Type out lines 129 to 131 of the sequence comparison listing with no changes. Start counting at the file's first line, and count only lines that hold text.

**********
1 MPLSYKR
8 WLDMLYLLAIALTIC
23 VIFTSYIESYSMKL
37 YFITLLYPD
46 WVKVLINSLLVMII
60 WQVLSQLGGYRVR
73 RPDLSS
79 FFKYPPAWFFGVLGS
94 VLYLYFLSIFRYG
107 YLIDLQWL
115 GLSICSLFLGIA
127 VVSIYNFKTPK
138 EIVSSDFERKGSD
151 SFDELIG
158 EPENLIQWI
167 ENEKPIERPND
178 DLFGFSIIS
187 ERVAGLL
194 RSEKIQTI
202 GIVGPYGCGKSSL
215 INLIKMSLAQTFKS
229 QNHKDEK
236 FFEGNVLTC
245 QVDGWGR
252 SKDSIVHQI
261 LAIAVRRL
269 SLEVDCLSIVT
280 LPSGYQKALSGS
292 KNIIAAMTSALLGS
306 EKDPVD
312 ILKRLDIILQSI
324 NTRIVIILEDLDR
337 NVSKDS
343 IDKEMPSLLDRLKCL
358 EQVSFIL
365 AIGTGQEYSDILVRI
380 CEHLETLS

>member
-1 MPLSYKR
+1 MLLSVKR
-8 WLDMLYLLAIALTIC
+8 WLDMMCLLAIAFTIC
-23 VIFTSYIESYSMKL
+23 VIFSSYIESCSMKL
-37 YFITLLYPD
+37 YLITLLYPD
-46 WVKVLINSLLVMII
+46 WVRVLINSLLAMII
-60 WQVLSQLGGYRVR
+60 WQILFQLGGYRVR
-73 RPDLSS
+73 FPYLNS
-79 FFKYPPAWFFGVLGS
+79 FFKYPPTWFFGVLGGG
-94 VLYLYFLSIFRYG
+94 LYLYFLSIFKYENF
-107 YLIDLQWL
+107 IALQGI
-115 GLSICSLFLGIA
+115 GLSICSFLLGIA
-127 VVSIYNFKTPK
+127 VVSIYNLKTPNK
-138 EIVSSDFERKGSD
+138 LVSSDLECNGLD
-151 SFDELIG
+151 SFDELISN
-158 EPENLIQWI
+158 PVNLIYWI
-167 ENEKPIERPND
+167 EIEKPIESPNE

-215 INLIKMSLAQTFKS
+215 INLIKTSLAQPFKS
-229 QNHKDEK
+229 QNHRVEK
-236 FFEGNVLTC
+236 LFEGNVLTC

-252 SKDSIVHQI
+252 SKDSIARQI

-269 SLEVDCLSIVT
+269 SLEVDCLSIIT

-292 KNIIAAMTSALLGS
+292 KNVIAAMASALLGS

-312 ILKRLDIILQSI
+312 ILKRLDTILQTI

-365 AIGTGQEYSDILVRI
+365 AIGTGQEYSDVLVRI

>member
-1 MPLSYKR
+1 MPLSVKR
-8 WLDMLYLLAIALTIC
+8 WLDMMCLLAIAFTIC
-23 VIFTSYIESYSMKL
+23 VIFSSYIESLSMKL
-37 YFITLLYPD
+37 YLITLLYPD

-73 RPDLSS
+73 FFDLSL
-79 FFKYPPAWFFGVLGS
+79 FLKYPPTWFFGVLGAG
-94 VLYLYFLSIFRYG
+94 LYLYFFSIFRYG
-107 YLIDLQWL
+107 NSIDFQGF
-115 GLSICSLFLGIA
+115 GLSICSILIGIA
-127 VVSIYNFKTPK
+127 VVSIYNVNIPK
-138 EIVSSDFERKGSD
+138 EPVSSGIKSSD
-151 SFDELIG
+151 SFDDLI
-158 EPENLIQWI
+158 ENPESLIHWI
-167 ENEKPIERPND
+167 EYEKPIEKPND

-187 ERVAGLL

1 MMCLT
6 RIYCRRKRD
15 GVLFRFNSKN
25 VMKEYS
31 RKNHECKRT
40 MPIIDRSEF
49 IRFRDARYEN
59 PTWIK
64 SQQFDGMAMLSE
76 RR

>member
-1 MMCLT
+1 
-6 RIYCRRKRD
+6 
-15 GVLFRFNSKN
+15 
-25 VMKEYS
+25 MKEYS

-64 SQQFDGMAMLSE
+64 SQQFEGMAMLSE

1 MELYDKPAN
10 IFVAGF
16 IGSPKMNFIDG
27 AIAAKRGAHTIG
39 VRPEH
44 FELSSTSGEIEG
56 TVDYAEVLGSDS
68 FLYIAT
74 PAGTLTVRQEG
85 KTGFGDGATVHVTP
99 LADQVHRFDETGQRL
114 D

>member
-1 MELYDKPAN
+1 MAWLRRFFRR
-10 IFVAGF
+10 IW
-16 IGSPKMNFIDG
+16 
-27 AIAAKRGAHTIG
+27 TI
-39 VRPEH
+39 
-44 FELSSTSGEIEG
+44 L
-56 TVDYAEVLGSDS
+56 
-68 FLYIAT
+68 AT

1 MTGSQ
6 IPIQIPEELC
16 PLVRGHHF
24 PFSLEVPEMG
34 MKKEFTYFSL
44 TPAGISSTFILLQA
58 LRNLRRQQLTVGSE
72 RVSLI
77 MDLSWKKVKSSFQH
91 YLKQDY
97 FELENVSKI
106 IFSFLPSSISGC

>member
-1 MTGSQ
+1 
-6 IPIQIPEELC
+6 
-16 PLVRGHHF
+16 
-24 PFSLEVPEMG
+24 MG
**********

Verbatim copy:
+1 
-6 RIYCRRKRD
+6 